Note – This image has been digitally adjusted for one or more of the following:
– fade correction,
– color, contrast, and/or saturation enhancement
– selected spot and/or scratch removal
– cropped for composition and/or to accentuate subject matter
– straighten image

0 comments
21st century digital, american history, history, indiana, landscape, photography, places, towns, travel

No Littering

Sign, Sign, Everywhere a Sign #20 |

Sign (“No littering - $500 fine”, “Dogs must be on a leash at all times. Please clean-up after your dog!”) near Conneaut Harbor in Conneaut, Ohio

Sign near Conneaut Harbor in Conneaut, Ohio.

Photo by Pbalson8204 at English Wikipedia [Public domain], via Wikimedia Commons

Accessed March 2017

Note – This image has been digitally adjusted for one or more of the following:
– fade correction,
– color, contrast, and/or saturation enhancement
– selected spot and/or scratch removal
– cropped for composition and/or to accentuate subject matter
– straighten image

0 comments
landscape, ohio, photography, sign sign everywhere a sign

10% discount every day for having a good conduct discharge!

876460If you’re a veteran or in the service, checkout the Lowes military discount!

A couple of weeks ago, I took a copy of my Navy discharge form (DD-214) to our local Lowes home improvement store to sign up for their 10% military discount.  I had tried to register online, but, apparently, my service was so long ago, the site didn’t find anything on me. (Cool!)

The Lowes website states: “Lowe’s established the 10% Military Discount to extend our gratitude to the men and women who have served or are currently serving our country in the US armed forces.”

With our do-it-yourself projects, we visit Lowes quite often and have already saved quite a bit.  Unfortunately, Arkansas has one of the highest sales tax rates in the nation and, with the local sales taxes added in, sales tax comes up to just a little bit less than the discount.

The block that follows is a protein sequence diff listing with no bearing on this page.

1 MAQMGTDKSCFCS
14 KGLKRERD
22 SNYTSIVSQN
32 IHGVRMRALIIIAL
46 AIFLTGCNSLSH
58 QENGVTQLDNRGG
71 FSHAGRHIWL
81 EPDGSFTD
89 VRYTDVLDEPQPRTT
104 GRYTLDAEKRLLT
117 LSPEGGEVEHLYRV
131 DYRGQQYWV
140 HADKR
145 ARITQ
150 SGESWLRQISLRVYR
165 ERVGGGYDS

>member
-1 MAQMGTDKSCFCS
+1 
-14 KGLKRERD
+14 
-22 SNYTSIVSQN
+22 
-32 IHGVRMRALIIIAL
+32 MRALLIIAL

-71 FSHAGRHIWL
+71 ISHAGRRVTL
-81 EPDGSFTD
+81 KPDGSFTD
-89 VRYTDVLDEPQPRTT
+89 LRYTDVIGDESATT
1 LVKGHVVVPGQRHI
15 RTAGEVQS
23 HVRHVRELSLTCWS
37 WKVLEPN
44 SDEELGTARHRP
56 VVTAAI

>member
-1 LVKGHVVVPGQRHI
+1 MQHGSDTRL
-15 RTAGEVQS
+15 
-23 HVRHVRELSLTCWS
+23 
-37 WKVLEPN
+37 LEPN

So now, when I get my wallet out at the checkout counter, I take out 2 cards, the credit card I use to pay for my purchase and the MyLowes card to get 10% off most purchases.

2 comments
military, shopping, taxes, values

National Historic Trails Interpretive Center

Three from the Road #25 – 2010 trip1

On the way to our next camping spot on July 11, 2010, we made a couple of stops in Casper, Wyoming.  The first was the National Historic Trails Interpretive Center. Outside the center, a two-times-life-size bronze sculpture, “The Pony Express,” greets visitors.

“The Pony Express” sculpture by Dr. Arvard T. Fairbanks at the National Historic Trails Interpretive Center, Casper Wyoming; July 11, 2010.

“The Pony Express” sculpture by Dr. Arvard T. Fairbanks.

The National Historic Trails Interpretive Center (NHTIC) is a 11,000-square-foot (1,000 m2) interpretive center about several of the National Historic Trails, and is located northwest of Casper, Wyoming on Interstate 25. It is operated through a partnership between the Bureau of Land Management, the City of Casper, and the National Historic Trails Center Foundation. The center offers interpretive programs, exhibits, multi-media presentations, and special events.2

The diorama theater at the National Historic Trails Interpretive Center, Casper, Wyoming, July 11, 2010